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Investigations on physical properties and ablation processes of snow cover during the spring snowmelt period in the headwater region of the Irtysh River, Chinese Altai Mountains

Zhang, Wei, Shen, Yongping, Wang, Ninglian, He, Jianqiao, Chen, An’an, Zhou, Jian
Environmental earth sciences 2016 v.75 no.3 pp. 199
Abies sibirica, air, air temperature, concrete, forest canopy, forests, grasslands, ice, melting, mountains, rivers, snow, snowmelt, snowpack, spring, trees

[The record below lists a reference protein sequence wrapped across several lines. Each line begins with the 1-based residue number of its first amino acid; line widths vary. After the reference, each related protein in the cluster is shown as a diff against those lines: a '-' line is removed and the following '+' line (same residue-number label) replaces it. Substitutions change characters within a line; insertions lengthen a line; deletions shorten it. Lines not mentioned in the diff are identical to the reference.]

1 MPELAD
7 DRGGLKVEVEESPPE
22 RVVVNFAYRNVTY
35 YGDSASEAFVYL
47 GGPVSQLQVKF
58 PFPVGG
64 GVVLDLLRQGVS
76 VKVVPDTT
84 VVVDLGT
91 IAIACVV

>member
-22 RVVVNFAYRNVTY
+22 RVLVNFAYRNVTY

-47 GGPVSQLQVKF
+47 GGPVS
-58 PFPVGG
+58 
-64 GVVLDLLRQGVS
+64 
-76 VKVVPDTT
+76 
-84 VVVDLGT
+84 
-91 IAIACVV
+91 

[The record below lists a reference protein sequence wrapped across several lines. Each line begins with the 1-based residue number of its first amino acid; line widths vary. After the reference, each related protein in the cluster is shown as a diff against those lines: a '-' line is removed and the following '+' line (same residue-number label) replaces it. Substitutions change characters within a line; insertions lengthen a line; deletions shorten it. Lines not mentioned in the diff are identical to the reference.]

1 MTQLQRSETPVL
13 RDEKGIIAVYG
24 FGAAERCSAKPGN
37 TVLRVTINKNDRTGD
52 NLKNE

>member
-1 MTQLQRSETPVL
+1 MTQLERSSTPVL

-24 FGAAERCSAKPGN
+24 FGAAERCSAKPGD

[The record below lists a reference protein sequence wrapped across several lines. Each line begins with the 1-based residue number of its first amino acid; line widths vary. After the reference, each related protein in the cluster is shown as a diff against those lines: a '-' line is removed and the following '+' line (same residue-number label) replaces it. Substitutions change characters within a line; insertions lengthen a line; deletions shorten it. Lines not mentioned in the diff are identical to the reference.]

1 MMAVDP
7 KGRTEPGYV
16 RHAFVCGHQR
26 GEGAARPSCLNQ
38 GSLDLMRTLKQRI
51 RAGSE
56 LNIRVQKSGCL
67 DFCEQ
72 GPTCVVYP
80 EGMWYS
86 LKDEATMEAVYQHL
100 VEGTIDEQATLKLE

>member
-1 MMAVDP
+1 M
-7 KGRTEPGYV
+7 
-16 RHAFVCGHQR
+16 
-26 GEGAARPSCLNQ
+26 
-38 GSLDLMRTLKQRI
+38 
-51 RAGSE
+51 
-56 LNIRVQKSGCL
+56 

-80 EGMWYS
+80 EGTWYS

To explore the effects of the underlying surface on snow properties and the “forest effects” on snow accumulation and ablation processes in the headwater area of the Irtysh River in the Chinese Altai Mountains, the physical properties of snow and certain snowmelt processes were investigated during the snowmelt period in 2014. Our observations showed that the diurnal and daily variations of air and snow temperatures, the liquid water contents (LWCs), and the densities of surface snow layers at 0–5 cm depths were in agreement, but differences in snow properties were obvious at the bottom snow layers. The LWCs were divided into three categories according to snow temperature (T ₛ): LWC = 0, T ₛ < −3 °C; LWC <1 %, −3 ≤ T ₛ < −1 °C; LWC <7 %, T ₛ ≥ −1 °C. The snow densities were greatest in the top layers above all underlying surfaces (grassland, concrete, and river ice) during the snowmelt period. The snowmelt experiment indicated that the mean air temperature was the highest on the grassland and lowest in the glade, but the diurnal temperature range was the lowest in the continuous forest and highest on the grassland. The canopy snow interception rate of Abies sibirica reached up to 70 % and the mean value of the continuous forest cover was about 30 %. The snowmelt duration periods were 20 days on the grassland, 35 days in the continuous forest, and 43 days in the forest glade, and the corresponding average snow melt rates (SMRs) were 2.1, 1.2, and 1.4 mm d⁻¹. For one single A. sibirica tree, the SMR in the sub-canopy was only half that on the edge and outside of the forest canopy.